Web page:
McKevitt’s story is as much a historicization of globalization in the United States as it is a tracking of American consumption of Japanese goods. This focus turns McKevitt’s eye towards unusual actors and places for a historian of U.S. foreign relations. The first chapter is the primary exception, setting up the framework of globalization for the book. Here, he convincingly reads the work of U.S. commentators and intellectuals who were struggling to understand changing U.S. global power, and finds that “no country was more central to their thoughts than Japan” (38). Americans coping with lagging U.S. power in the face of the loss in Vietnam, crippling oil crises, economic stagflation, and Japanese market dominance sought explanations for what seemed like a global rebalancing of power.  Whether optimistic or pessimistic, Japan bashing or celebrating, the figures in this chapter interpreted shifts in geopolitics and U.S. strength through the lens of Japanese economic might, which gave them a vocabulary for interpreting economic-based, border-traversing global power without military domination or Cold War polarities. What had begun as hand-wringing or admiration of Japan’s presence in the United States became the concept of ‘globalization,’ a new framework for understanding international power.

Subsequent chapters flesh out the experience of globalization on the ground, which McKevitt sees as a kind of “global interconnectedness” (178). As a result, he turns to local and more mundane encounters and actors in the United States. These include film and television portrayals of Japan as well as sushi enthusiasts (and satirists). Two fascinating chapters look at the opening of the first Honda plant in the United States, in Marysville, Ohio. Americans’ “insatiable desire for Japanese things,” in this case small and affordable cars, led to the transformation of a community by connecting its “local spaces to global flows” (83). This connection led to cultural exchange, a new workforce demographic, novel employee-employer relations, and transformed labor practices. These changes proved disruptive for union leaders, whose efforts to organize plant workers ran headlong into workers’ greater identification with a Japanese multinational than with a national union whose demands and provisions seemed anachronistic and dangerous. Marysville was connected “to global economic flows that bypassed the national level,” showing the dynamic of global connections in a small, rural town (130).

The most intricately sourced and argued chapter, based on McKevitt’s award-winning Diplomatic History article, looks at anime fandom.[25] Through surveys of those early fans and the artifacts they produced, McKevitt uncovers the transnational, grassroots networks that “enabled non-elites to participate creatively in global cultural exchange enabled by Japanese popular culture” (179). While the form came to U.S. markets via Japanese media studios and American broadcasting networks, this was “grassroots globalization” (203): fans mobilized and expanded personal connections to broaden what had been a small range of anime in the United States, learn about Japanese culture, form connections with others in the U.S. and abroad via their fandom, interpret a foreign-language medium, and establish networks of clubs and publications to “pull the global into the United States” (202).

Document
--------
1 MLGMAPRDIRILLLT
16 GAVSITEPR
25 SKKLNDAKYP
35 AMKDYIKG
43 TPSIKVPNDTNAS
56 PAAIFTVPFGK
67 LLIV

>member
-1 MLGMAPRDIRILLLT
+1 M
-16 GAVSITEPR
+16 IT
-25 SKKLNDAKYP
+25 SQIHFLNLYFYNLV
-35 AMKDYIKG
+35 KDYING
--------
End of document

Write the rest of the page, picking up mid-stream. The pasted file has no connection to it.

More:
In perhaps the most brilliant chapter, McKevitt follows a product abroad in order to complicate our understanding of globalization as the “Americanization” of the world. The globally dominant Japanese videocassette recorder (VCR) transformed U.S. leisure; as he notes, the VCR’s ability to record and playback material left academics, cultural critics, and consumers marveling at its ability to “time-shift” and “liberate viewers” from the set schedules of broadcast TV (141). But transformations were even starker outside U.S. borders. The device’s lack of a national identity—“the VCR did not ‘smell’ Japanese”—allowed it to be an almost invisible carrier of American pop culture to people all over the world, in both seemingly isolated and authoritarian areas (153). Meryl Streep and Michael Jackson became familiar in places from Hanoi to Havana, made so by the products of Japan, which served as American soft power’s “Great Facilitator” (152).

This is a rich, clearly-argued book that, like any work of excellent scholarship, raises questions for its readers. I will focus on the ones that struck me as an urbanist, that is, those that focus on the local level. The narrow focus of the Marysville chapters robustly examined the ties between local and global affinities, practices, and institutions. I wonder, though, what kinds of complications might have been added with an examination of municipal or local records, beyond local dailies? I wonder what Marysville’s adaptations looked like on an everyday basis for their multiple constituents, and what relationships between Japanese nationals and longtime Marysville residents looked like when most of the former lived outside Marysville itself. Additionally, I wondered at times if the ‘local encounters’ often referred to in the text—in the introduction, McKevitt characterizes all but the first two chapters in this way—might have been better understood as ‘individual,’ ‘personal,’ or, as he writes in the last chapter, ‘grassroots.’ The sense of place built into the Marysville chapter is less apparent elsewhere. This is not a fault in the book; I do not think local context would have added much to my understanding of anime fan clubs, for example. But I do think an alternative term might have underscored one of the real strengths of the book: McKevitt demonstrates on a granular level how Japanese encounters and experiences of globalization effected transformations in fundamental forms of identification for all sorts of Americans, from yuppies to autoworkers to anime nerds.